Why Getting A Good Night’s Rest Can Help You Lose Weight

If you’re trying to slim down or maintain your weight, the problem may not be your calorie counting or your workouts. It could be your sleep. Studies show that there are many links between snoozing poorly over a significant period of time and the ability to lose weight. Here’s why:

How Sleep Can Impact Your Weight Loss Goal

“Over time, lack of sleep can change how your body processes blood sugar and regulates the hormones that control hunger and appetite,” says Fitbit sleep advisor Michael Grandner, PhD, MTR, director of the Sleep and Health Research Program at the University of Arizona College of Medicine.

Some research reveals that making a habit of sleeping for an average of six hours or less increases your risk of weight gain and, if this sleep deprivation is chronic, can be one of the reasons you become obese, says Grandner. And another study shows losing just a couple of hours of sleep a few nights in a row can lead to almost immediate weight gain.

During the night, you get a natural increase in the hormone leptin, which keeps you from getting hungry. Staying up keeps this leptin level from rising, says Grandner, which leads to late night cravings.

Sleep deprivation can keep your brain from making good decisions, especially late at night. “This can lead to unhealthy food or exercise choices that you wouldn’t make if you were well rested,” says Grander.

The genes that regulate all of your body’s rhythms also play an important role in metabolism and energy storage. Because lack of sleep can disrupt these rhythms, the result can be an increase in storing energy as fat and not using it.

On the other hand, “sleeping well can help your body regulate metabolism, regulate food cravings, and make better decisions about what and when to eat,” says Grandner.

Bottomline: If you’ve set a goal to lose weight, it’s probably a good idea to set a goal to get the recommended 7 to 9 hours of sleep each night, too.

41 Comments   Join the Conversation

41 CommentsLeave a comment

  • Totally agree! I did noticed that working in nights shifts! Starting a normal job and sleeping at night brought an important change in my look and feel. Getting enough sleep make me less hungry.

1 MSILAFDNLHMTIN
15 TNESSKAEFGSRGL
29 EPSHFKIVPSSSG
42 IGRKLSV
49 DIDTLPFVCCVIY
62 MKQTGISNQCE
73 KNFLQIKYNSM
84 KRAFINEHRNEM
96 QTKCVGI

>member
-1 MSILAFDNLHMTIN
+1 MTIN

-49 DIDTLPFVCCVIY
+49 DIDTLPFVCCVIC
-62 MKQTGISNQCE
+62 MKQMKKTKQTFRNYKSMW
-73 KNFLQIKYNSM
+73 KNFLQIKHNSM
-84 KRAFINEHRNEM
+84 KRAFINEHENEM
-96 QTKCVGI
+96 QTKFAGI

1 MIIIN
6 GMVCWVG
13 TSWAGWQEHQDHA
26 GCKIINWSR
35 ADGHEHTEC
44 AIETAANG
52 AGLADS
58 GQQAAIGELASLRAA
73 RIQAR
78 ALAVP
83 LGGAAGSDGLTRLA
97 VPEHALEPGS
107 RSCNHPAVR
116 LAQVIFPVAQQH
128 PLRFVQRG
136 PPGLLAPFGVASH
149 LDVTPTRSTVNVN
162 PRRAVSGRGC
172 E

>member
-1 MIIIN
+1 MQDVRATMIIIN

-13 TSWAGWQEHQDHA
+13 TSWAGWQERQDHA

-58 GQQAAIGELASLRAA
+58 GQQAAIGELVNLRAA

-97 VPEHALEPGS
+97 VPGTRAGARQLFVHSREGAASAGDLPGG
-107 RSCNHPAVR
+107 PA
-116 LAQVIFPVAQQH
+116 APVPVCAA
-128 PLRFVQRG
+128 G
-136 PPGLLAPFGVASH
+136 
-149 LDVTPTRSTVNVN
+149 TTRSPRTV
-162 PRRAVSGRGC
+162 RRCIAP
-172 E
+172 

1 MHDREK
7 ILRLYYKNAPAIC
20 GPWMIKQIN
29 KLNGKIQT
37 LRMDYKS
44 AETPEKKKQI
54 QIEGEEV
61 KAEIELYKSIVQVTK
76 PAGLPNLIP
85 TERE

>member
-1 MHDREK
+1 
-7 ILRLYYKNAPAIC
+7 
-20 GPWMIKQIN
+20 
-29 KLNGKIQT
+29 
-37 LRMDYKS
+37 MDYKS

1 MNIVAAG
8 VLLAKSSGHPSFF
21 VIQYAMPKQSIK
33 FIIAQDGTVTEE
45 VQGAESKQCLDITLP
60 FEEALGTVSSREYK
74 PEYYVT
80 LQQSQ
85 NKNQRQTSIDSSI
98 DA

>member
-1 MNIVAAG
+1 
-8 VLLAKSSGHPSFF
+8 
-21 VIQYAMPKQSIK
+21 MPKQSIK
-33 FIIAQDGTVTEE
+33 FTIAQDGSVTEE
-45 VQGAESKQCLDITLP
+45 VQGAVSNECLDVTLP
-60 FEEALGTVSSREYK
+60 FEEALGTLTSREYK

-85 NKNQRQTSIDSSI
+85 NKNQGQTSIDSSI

• Totally agree with this article. You need a healthy body and to do that you need healthy sleep. We should all sleep for a good 8 hours and no less. your body needs it and it helps you recharge properly for the day ahead. Eat and sleep properly = 🙂

  • I Will wake up every two or three hours. I take valerian root to try and fall back to sleep.I would love to sleep uninterrupted.

  • I would like to see information on the recommended percent of time in each stage of sleep. I love that Fitbit has added that info to the app, but I can’t find a resource to help me understand it. Please help!

    • I agree with Molly. It would nice to find out what is the average or ultimate % of time in each phase. What % of time should be spent in deep sleep vs. light sleep and REM.

      • That information is on your sleep review page. Just slide the slider-thingie to “benchmark” and you’ll see the average range for your age/gender. Hope this helps! God Bless!

      • Hi Ed, you can find the benchmark for people in your own age group if you click on today’s sleep line, then click on benchmark.

      • I, too, love the sleep stages and all of the information you can get. The “Benchmark” tab shows where you fall on average and can help you figure out what your “norm” is with others. For instance, I spend a higher than the benchmark time in REM, which coincides with what I was told in a sleep study I took years ago. I was told I dream a lot!☺

  • This article is right on time!!! Since getting my new puppy in January, I’ve been working on 4 -5 hours sleep and have noticed the weight gain, despite the healthy food choices I’ve made. Just recently started wearing my Fitbit to bed and was amazed at the lack of sleep of I’m getting. Will definitiely change my sleep schedule as a result.